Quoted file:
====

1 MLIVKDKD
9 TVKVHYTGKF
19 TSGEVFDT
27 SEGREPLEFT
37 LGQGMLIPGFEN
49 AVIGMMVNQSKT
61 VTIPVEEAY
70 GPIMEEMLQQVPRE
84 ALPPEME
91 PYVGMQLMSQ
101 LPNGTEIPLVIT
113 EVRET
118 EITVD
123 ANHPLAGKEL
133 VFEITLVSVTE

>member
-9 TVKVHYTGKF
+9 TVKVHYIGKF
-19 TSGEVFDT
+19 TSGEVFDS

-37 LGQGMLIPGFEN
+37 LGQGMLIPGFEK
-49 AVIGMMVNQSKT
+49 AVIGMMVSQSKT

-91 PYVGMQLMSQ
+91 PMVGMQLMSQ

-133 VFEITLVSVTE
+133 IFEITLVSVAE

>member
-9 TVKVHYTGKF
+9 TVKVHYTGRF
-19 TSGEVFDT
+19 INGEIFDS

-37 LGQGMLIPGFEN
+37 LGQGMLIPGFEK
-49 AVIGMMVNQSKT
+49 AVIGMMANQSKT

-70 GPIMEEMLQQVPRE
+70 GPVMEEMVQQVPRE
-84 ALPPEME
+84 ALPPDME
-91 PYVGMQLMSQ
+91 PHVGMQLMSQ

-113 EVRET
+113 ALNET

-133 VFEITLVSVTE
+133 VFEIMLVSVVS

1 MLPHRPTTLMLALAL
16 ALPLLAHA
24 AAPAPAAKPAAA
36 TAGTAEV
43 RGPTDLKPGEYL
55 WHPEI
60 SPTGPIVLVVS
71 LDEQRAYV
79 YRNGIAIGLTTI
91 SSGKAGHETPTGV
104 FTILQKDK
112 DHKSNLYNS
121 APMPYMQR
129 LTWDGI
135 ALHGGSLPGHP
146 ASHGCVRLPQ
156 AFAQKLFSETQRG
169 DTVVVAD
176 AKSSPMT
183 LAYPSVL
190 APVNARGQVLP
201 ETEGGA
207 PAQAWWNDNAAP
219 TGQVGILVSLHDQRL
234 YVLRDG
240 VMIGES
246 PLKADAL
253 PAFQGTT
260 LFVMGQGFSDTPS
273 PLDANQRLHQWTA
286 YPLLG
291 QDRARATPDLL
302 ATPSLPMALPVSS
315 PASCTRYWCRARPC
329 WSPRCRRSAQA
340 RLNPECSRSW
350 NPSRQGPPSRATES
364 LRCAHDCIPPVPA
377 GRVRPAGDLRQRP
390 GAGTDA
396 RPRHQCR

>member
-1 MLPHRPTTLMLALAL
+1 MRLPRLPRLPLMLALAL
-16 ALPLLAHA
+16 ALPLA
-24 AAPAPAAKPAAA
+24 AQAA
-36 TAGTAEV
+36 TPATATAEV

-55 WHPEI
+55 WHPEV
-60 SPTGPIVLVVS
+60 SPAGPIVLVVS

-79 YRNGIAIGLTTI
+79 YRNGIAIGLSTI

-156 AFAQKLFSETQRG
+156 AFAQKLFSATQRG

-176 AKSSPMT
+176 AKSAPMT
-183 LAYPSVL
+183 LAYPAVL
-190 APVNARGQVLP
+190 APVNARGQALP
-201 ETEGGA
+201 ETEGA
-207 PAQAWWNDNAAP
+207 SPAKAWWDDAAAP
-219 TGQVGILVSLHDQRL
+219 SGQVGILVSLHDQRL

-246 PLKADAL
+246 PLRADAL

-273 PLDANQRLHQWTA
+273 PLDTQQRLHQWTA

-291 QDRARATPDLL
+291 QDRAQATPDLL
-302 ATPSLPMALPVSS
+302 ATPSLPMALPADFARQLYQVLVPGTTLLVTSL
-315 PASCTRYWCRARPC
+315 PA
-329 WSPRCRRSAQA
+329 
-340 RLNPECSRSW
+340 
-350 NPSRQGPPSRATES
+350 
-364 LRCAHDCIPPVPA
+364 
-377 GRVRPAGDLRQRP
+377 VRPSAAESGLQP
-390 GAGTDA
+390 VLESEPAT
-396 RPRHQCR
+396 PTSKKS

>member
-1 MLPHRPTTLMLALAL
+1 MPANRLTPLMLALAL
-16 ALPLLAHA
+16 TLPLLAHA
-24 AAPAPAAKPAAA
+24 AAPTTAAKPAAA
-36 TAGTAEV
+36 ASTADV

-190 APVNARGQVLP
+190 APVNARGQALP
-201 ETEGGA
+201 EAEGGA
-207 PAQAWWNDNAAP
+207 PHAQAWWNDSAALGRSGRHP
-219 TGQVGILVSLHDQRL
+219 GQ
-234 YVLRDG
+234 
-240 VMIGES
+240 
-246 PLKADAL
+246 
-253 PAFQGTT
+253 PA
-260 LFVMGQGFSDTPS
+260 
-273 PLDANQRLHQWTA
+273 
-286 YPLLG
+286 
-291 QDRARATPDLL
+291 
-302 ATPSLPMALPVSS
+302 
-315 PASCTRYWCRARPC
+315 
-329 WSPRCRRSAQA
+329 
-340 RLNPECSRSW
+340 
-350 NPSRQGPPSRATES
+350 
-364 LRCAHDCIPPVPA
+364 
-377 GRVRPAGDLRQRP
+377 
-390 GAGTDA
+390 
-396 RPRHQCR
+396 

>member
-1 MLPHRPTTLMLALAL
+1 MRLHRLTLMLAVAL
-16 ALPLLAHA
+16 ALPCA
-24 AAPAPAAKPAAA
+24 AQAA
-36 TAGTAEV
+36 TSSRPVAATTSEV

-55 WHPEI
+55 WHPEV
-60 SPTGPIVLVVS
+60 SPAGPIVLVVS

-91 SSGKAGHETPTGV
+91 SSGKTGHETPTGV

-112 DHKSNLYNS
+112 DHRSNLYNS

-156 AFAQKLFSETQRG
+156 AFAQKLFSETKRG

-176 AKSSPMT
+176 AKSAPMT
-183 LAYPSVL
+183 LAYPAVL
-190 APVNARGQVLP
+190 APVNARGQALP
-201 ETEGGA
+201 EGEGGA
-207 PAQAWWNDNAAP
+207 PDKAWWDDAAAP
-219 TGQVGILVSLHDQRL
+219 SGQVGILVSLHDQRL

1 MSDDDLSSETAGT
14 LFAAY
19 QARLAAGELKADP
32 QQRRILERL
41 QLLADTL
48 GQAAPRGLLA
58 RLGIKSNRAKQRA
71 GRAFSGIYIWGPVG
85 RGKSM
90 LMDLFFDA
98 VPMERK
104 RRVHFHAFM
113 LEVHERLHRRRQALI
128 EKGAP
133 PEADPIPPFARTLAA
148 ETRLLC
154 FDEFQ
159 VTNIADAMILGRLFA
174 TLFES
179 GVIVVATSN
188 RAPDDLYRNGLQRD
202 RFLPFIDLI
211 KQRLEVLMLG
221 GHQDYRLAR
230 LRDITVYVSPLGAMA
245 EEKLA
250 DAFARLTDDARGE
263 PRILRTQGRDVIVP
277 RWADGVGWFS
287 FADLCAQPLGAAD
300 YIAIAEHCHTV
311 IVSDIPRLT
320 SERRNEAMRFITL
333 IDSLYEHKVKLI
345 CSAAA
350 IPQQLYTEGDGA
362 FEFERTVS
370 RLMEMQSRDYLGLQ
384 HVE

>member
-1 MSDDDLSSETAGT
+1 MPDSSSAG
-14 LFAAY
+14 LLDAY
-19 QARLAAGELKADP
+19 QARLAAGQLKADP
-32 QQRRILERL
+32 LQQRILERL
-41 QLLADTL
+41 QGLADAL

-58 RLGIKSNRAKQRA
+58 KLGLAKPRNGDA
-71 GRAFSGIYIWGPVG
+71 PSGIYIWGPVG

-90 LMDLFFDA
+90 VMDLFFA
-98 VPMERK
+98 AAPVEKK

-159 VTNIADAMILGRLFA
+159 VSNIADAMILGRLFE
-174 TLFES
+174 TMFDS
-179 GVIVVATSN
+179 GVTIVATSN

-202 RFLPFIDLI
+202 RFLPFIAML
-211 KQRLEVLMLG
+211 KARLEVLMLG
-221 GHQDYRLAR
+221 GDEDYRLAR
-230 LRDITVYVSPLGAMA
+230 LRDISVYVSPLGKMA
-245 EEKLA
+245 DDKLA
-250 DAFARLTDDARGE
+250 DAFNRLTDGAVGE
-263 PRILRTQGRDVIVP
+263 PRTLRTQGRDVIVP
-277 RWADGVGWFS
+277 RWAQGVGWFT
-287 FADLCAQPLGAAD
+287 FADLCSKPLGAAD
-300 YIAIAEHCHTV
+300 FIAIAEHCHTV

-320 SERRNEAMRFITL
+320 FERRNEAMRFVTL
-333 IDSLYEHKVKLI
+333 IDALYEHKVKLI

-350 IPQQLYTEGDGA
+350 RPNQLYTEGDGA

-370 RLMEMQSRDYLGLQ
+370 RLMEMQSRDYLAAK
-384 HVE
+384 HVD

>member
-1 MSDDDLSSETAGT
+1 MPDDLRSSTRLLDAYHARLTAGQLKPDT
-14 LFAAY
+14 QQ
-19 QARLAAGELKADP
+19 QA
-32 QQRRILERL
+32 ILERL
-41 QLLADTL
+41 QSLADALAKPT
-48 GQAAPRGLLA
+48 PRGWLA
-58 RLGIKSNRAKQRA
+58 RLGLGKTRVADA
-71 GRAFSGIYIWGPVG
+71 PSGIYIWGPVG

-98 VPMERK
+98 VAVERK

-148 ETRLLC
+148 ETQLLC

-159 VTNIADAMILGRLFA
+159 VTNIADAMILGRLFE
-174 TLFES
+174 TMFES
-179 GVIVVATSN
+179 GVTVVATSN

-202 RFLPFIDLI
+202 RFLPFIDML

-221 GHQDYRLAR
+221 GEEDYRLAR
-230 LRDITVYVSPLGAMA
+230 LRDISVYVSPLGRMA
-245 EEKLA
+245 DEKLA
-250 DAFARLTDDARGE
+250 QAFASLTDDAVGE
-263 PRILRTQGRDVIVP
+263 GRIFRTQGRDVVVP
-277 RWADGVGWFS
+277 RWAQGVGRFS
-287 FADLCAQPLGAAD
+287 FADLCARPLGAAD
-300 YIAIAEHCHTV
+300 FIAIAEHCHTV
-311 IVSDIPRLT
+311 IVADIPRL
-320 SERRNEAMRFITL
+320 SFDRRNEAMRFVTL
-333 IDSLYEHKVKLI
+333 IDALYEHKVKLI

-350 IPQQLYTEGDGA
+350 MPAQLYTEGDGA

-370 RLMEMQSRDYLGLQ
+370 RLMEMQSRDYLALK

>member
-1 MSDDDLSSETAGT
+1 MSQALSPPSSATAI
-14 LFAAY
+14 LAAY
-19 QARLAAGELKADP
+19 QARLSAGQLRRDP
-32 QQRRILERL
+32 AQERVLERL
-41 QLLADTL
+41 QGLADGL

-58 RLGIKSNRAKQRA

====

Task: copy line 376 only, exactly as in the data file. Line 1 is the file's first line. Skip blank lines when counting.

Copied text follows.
-14 LFAAY